And now we come to Jew and Greek. Just as we struggle with race and racism in our society, among the first generation of believers this was the primary division. How did they address it? Say we’re all one and move on?
“Now at this time while the disciples were increasing in number, a complaint arose on the part of the Hellenistic Jews against the native Hebrews, because their widows were being overlooked in the daily serving of food. So the twelve summoned the congregation of the disciples and said, ‘It is not desirable for us to neglect the word of God in order to serve tables. Therefore, brethren, select from among you seven men of good reputation, full of the Spirit and of wisdom, whom we may put in charge of this task. But we will devote ourselves to prayer and to the ministry of the word.’ The statement found approval with the whole congregation; and they chose Stephen, a man full of faith and of the Holy Spirit, and Philip, Prochorus, Nicanor, Timon, Parmenas and Nicolas, a proselyte from Antioch. And these they brought before the apostles; and after praying, they laid their hands on them” (Acts 6:1-6, NASB).
So what was the solution? I don’t speak or read Greek, but I can tell you something about the names on that list: they’re Greek. They recruited Greek speakers to serve the Greek-speaking widows who’d felt discriminated against. Indeed, Greeks were assigned to run the whole undertaking. Were there no Aramaic-speaking believers from Palestine who could do the job? Was there no one else of good repute and full of the Spirit and of wisdom? Sure. But the church was taking action to affirm the place of the Greek speakers within the community, not merely by ensuring that food distribution was fair but by placing people who talked like them, people who spoke their language, in positions of leadership.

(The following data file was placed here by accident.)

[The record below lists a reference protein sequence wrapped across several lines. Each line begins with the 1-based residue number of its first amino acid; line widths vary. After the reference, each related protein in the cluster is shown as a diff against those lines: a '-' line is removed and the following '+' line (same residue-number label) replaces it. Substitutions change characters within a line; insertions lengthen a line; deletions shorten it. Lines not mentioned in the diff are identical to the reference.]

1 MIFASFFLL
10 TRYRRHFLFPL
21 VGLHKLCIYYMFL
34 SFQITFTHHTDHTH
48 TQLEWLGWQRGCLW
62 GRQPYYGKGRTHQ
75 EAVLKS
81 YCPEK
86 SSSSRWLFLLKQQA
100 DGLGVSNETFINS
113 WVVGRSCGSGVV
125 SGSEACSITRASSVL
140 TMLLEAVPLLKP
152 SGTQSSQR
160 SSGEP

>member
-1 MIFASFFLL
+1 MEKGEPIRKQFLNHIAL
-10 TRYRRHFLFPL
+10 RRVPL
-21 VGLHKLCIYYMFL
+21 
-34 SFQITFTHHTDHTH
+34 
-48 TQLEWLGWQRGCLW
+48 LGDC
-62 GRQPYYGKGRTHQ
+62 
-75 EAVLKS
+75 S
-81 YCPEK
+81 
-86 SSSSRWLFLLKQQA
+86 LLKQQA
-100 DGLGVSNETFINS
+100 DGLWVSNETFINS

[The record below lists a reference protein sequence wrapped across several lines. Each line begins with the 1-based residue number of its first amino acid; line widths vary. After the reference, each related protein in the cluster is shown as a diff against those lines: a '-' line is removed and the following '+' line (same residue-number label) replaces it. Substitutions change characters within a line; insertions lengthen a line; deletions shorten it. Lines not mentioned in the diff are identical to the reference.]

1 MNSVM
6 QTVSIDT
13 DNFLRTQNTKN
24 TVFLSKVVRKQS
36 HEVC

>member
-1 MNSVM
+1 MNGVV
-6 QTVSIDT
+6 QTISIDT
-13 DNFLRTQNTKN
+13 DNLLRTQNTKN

Isaiah 58 is one of my favorite passages in all of Scripture, and I’ve preached on it before. But today I’m focusing on a different verse. Talking about the ministry of reconciliation, just before the stirring final verses about the huge blessing of keeping the Sabbath, verse 12 says: “Those from among you will rebuild the ancient ruins; you will raise up the age-old foundations; and you will be called the repairer of the breach, the restorer of the streets in which to dwell” (NASB).